That’s really a very impressive repair apparatus. Nonetheless, Lenski’s new work shows that even that would not be sufficient to allow life to succeed. Thus, in origin-of-life scenarios, one couldn’t expect repair mechanisms to evolve gradually. They would have to be astoundingly good from the beginning.

Incidentally, a cancer researcher wrote us to say that, actually, Darwinian evolution can promote lack of fitness, as follows:

Impairment in DNA repair is one of the chief risk factors for cancer development. BRCA1 and BRCA2 are prime examples. I like to say cancer is a great example of Darwinian evolution as it is well accepted that the best adapted cells survive and propagate to ultimately become an aggressive tumor. But cancer represents a loss of functions – the ability of a cell to regulate itself properly. While cancer does follow Darwinian principles well, it always tends towards a condition that is disadvantageous to the host.

See also: Are blind cave fish breaking the laws of evolution? We know that the ducts need cleaning in the evolutionary biology building when people think there are laws of evolution, in a strict sense, and that the Big Worry is that if a claim for Darwinism is better explained by epigenetics, the proponents of epigenetics will sneak in religious ideas…


From Biology Direct: Darwinism, now thoroughly detached from its historical roots as a falsifiable theory, “must be abandoned” (The author sounds serious.)

Bob O'H: "But is shows it in hypermutable bacteria." I would say that it shows it in hypermutable bacteria and extreme environmentals selective pressure in the lab. Where is all the past enthusiasm for Lenski's experiment as a model for evolution? From the paper:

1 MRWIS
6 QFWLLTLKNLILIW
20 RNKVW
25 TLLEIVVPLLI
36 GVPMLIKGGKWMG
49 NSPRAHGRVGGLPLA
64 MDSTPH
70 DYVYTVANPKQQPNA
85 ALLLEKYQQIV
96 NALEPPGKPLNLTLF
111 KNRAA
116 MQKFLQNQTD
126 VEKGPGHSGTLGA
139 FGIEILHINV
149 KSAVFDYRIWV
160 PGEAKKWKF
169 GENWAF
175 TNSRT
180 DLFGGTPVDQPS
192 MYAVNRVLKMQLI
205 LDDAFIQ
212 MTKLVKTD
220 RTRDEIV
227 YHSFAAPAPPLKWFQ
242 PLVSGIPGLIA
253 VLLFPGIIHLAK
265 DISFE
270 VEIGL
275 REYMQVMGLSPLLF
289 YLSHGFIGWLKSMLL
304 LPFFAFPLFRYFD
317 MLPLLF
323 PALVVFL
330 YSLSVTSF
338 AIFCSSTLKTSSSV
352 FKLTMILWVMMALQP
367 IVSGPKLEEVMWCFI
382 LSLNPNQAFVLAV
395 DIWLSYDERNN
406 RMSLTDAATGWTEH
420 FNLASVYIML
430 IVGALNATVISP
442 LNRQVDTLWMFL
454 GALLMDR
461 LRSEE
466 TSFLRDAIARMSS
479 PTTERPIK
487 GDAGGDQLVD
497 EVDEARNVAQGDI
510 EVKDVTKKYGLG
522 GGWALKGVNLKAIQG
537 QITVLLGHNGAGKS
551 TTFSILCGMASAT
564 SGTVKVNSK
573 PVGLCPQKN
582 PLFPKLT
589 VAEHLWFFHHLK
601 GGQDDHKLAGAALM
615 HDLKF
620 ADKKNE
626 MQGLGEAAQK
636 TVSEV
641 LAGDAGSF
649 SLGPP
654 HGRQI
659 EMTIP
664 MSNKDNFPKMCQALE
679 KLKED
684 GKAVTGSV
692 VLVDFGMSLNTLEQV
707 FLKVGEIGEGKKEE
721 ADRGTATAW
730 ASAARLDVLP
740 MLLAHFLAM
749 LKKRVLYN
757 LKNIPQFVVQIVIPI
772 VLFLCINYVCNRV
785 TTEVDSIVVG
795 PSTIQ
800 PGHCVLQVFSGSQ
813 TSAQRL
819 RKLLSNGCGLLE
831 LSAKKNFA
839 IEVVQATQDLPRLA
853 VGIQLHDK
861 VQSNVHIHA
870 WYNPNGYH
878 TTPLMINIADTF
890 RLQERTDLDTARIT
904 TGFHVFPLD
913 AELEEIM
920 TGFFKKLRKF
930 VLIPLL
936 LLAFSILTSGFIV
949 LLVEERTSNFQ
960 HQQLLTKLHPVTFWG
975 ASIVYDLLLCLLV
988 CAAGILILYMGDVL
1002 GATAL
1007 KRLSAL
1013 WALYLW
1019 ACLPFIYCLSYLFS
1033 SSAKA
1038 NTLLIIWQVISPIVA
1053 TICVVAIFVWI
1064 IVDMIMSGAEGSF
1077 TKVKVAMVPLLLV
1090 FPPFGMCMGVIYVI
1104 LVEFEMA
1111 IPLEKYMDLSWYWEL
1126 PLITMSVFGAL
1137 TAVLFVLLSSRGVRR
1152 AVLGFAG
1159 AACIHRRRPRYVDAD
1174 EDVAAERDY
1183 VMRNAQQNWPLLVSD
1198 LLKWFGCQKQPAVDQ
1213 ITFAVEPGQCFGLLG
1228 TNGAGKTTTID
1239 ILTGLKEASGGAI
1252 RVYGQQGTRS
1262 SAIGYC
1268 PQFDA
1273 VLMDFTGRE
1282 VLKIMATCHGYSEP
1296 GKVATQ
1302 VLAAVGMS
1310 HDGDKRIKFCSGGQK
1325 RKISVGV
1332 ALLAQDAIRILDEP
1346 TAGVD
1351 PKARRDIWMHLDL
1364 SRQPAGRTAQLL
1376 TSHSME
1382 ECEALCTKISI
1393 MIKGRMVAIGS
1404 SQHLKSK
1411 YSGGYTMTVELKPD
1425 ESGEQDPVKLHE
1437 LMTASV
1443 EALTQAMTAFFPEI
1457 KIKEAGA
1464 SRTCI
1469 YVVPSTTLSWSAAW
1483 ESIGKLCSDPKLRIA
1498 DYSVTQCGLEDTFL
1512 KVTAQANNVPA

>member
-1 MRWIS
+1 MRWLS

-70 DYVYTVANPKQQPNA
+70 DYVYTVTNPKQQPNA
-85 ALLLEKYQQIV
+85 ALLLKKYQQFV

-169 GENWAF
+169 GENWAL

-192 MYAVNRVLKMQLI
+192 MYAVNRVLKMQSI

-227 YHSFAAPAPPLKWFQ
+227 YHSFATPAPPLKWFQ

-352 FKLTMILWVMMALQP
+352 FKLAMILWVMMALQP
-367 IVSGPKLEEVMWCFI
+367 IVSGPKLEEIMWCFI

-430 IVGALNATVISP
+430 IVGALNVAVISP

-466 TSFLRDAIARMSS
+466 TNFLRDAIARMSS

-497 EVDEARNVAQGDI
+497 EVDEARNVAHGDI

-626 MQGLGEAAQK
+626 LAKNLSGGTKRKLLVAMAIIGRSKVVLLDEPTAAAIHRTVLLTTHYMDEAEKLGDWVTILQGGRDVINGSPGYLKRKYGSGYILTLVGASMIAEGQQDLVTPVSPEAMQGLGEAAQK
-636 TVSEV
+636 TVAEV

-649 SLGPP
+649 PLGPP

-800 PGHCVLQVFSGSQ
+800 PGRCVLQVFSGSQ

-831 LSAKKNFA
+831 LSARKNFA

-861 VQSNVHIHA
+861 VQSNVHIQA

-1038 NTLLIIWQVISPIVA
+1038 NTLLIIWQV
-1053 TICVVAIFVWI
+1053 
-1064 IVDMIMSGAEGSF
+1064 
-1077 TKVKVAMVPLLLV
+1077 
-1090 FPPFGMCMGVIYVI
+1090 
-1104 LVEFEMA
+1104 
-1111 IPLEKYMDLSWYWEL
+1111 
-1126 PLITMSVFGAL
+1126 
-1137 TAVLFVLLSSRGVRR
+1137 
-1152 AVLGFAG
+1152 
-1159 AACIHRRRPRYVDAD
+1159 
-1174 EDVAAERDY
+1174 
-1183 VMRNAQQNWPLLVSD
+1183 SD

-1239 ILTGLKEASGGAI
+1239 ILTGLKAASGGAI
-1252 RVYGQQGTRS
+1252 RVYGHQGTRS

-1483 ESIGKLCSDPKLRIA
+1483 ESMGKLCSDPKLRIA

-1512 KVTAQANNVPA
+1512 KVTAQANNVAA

Significance Bacterial genomes are extremely diverse in size and composition. Biologists have long sought to explain such variability based on present-day selective and mutational forces. However, mutation rates can change dramatically over time, and experiments with hypermutable bacteria show that their genomes rapidly decay when propagated under the near absence of selection. Whether selection can prevent this decay is unclear. Here, we document the rapid genome decay of hypermutable bacteria even during tens of thousands of generations of sustained adaptation to a laboratory environment. These findings suggest the need to reexamine current ideas about the evolution of bacterial genomes, and they have implications for other hypermutable systems such as viruses and cancer cells.
Bob O'H: So, NS slows down "mutational decay." How does that get you 20 plus phyla showing up in the Cambrian? I'm reading Nei's latest book, and obviously NS is being abandoned. I'm not at that part yet; but, you can see it coming. Now I know the kind of "evolutionary biologist" wd400 is. He's completely aligned to genetic drift. But, of course, this means that the "theory of evolution"--which is a FACT!--has become unhinged from NS. So, Darwin's theory no longer applies. What would "evolutionary biologists" like to replace it with? PaV
Well Bob, until proof-reading and error-correction "evolved" (as if it could without intelligent direction), hypermutable bacteria is all you would have. And it looks like from that you wouldn't get much further up the tree of life. ET
Yes, this show that selection can't overcome mutational decay. But is shows it in hypermutable bacteria. In other words, their genomes are being degraded faster than selection can work to remove the mutations from the gene pool. But with a lower mutation rate, there will be less mutational pressure, so it will be easier for selection to overcome mutational decay. Bob O'H

Leave a Reply